‘Market concentration should not derail offshore wind growth’ - WindEurope

A small number of companies dominate Europe’s offshore wind supply chain as larger projects enable economies of scale, the industry body believes

Parkwind's 219MW Northwester 2 project was one of nine European offshore wind farms connected to the grid last year
Parkwind's 219MW Northwester 2 project was one of nine European offshore wind farms connected to the grid last year

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Project development, turbine, foundation and cable supply is concentrated in only a few companies in Europe’s offshore wind sector, according to industry figures.

However, even though WindEurope argues that competition is important, it does not believe a lack of it will derail offshore wind build-out.

By the end of 2020, seven developers and investors – Ørsted, RWE Renewables, Vattenfall, Macquarie Capital, Iberdrola, Global Infrastructure Partners and Northland Power – owned 51% of Europe’s operational offshore wind capacity.

And just two turbine manufacturers – Vestas and Siemens Gamesa Renewable Energy – account for 92% of Europe’s operational offshore wind fleet, according to WindEurope’s offshore wind statistics report for 2020.

Market concentration was also seen further down the supply chain last year.

EEW and Sif provided 80.5% of all foundations installed in 2020. TFKGroup and Nexans supplied 68% of all inter-array cables energised last year, while NKT Group and Nexans were provided 66% of export cables.

WindEurope’s offshore wind analyst Lizet Ramirez suggested that sometimes market concentration can be due to the large scale and lower number of offshore wind farms: nine wind farms in European waters were connected to the grid last year, with an average capacity of 788MW.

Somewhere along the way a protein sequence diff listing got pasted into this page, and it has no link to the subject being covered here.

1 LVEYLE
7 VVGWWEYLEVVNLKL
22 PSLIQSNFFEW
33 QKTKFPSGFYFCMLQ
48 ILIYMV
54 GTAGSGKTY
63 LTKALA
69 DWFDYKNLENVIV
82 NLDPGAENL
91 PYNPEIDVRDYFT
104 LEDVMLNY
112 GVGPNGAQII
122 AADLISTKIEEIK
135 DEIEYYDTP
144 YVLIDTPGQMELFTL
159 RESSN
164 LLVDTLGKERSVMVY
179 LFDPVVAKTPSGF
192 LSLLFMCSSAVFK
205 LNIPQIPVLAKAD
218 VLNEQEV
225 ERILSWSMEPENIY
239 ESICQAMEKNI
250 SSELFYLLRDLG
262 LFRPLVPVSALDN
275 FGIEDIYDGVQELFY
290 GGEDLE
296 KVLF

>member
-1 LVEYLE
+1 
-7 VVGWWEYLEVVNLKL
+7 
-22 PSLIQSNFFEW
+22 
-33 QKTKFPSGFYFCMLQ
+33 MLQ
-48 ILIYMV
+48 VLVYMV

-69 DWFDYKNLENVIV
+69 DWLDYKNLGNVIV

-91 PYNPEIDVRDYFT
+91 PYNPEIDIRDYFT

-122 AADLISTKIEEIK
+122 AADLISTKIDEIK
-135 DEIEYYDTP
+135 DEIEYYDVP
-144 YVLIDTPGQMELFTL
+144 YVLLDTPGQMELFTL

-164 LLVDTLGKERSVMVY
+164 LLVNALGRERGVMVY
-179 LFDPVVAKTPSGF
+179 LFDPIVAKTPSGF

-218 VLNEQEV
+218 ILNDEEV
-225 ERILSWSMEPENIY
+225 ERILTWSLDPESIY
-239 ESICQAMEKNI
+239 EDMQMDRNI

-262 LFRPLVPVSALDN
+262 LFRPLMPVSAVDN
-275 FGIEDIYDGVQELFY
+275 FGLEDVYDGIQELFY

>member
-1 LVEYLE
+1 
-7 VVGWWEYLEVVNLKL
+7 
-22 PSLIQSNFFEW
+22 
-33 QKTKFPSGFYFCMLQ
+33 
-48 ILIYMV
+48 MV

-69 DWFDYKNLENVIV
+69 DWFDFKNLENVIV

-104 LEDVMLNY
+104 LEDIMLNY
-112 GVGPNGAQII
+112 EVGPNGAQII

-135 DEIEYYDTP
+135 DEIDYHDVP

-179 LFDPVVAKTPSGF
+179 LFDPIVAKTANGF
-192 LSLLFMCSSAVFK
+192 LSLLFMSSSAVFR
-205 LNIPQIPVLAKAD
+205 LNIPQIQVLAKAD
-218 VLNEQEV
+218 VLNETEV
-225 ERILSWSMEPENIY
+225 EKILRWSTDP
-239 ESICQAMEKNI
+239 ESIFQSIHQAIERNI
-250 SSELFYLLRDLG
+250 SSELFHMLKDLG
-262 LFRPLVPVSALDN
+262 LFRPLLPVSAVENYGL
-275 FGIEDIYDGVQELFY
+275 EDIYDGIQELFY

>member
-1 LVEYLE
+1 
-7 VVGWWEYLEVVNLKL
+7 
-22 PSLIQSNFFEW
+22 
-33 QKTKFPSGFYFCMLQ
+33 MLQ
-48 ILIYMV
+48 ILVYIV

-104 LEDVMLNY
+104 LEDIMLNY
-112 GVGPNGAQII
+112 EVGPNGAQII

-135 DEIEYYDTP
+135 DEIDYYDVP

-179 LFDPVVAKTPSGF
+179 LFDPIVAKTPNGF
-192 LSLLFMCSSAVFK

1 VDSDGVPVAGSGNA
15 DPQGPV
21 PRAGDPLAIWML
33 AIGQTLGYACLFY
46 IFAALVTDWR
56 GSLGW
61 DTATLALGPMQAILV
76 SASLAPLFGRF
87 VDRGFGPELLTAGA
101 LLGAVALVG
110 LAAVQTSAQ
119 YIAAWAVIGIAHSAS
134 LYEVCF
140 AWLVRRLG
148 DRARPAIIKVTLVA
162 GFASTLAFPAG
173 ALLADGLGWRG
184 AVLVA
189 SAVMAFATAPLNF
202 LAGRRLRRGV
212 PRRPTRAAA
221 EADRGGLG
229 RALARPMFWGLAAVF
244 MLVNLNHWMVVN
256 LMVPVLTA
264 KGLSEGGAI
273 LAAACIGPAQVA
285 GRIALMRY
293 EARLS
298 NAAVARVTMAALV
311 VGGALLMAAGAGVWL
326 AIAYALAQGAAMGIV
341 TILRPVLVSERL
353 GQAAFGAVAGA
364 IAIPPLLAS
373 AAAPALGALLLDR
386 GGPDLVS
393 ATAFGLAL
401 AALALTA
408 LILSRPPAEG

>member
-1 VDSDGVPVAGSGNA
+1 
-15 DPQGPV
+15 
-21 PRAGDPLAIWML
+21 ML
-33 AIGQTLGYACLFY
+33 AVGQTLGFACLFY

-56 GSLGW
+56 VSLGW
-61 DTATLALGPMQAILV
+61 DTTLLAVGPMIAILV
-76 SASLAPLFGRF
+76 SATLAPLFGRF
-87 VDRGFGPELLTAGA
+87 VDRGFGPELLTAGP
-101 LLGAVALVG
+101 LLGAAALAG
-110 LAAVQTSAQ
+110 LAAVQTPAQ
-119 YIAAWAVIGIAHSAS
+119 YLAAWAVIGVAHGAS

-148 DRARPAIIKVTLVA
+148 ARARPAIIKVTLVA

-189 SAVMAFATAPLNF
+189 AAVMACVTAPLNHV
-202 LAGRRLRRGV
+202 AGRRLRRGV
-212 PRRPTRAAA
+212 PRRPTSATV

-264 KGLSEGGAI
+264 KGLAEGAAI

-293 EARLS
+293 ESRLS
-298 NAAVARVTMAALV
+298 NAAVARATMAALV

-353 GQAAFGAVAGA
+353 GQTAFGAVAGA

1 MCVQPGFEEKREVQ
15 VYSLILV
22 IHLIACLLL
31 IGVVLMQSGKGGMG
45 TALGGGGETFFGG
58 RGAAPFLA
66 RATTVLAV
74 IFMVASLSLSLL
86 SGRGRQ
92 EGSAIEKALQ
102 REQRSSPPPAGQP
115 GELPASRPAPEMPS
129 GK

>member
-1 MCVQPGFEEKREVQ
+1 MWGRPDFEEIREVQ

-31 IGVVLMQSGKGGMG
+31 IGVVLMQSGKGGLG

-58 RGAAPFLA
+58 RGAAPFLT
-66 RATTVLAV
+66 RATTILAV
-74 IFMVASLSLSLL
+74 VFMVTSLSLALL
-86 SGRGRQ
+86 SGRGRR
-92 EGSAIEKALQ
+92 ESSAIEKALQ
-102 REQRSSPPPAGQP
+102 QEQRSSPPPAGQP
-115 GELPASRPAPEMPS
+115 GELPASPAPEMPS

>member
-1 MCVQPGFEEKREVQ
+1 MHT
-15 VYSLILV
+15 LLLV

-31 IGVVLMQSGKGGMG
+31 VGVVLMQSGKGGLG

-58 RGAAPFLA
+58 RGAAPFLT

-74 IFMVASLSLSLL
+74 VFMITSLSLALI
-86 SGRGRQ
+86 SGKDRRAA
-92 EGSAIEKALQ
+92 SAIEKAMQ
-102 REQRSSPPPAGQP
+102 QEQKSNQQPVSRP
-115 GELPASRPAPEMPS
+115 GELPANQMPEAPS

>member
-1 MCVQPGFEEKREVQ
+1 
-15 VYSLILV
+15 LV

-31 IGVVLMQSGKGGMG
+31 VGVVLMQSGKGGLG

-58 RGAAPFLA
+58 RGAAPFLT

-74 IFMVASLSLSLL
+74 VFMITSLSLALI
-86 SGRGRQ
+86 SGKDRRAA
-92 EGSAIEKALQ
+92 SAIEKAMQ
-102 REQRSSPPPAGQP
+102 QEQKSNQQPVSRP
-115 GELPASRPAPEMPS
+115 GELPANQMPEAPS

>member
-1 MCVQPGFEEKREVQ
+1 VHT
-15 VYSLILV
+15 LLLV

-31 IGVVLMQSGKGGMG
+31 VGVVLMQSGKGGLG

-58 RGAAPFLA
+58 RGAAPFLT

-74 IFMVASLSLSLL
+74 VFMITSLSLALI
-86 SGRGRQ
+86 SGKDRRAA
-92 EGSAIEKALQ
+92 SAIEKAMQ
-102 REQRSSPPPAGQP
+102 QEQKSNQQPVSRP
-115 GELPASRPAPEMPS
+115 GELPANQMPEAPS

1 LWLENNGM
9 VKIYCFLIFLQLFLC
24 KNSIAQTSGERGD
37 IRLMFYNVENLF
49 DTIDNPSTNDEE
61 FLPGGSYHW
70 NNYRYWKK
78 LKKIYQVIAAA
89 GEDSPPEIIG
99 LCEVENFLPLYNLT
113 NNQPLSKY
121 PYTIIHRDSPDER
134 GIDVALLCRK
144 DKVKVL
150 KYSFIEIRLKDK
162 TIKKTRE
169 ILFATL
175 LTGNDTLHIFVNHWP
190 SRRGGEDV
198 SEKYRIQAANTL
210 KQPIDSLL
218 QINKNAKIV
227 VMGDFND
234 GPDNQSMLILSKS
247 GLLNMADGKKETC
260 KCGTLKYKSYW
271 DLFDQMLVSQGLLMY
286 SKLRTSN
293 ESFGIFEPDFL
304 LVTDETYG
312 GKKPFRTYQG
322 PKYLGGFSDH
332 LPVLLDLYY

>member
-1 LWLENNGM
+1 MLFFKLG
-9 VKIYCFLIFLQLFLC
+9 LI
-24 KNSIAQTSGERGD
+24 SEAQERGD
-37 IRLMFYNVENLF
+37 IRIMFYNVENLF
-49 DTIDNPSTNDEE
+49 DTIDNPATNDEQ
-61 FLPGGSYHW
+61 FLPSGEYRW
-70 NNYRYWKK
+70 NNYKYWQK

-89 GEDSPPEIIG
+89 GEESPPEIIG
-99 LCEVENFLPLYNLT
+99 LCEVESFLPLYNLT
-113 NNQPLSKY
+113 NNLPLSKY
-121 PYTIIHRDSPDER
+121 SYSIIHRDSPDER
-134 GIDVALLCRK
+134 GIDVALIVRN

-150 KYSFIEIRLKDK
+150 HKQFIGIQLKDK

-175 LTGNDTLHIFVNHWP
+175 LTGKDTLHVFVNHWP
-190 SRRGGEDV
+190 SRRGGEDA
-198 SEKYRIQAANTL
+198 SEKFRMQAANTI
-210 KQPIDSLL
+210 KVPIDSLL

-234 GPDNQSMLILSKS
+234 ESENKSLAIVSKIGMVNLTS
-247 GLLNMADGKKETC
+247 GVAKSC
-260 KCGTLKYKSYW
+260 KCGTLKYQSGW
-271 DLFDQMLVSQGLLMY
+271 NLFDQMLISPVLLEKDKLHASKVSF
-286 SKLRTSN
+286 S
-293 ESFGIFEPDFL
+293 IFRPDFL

She added: “Competition is important and is crucial for delivering cost reductions. But the industry is confident that we can deliver on this.”

Economies of scale

A WindEurope spokesman told Windpower Monthly that the industry body has always argued in favour of economies of scale and added: “Only when OEMs reach a certain size, they can make use of economies of scale and supply chain synergies, for example.

“These economies of scale have played a very important role in the cost reductions Europe’s offshore wind industry could deliver in the past decade. European OEMs also need to reach a critical size to compete with international competitors from Asia and America on the growing global markets for offshore wind turbines,” he said.

Ten out of the 15 offshore wind farms currently under construction in European waters are using turbines with higher power ratings than the 8.2MW average rating brought online last year, Ramirez told reporters and analysts in a webinar. She also pointed to various 14MW-plus models now on the market – including Vestas’ new 15MW turbine, unveiled yesterday (10 February) – as being potential drivers of cost reductions.

Using fewer, more powerful turbines can help to reduce the levelised cost of energy (LCoE) by making more efficient use of cables and other components, as well as reducing operations and maintenance (O&M) costs.

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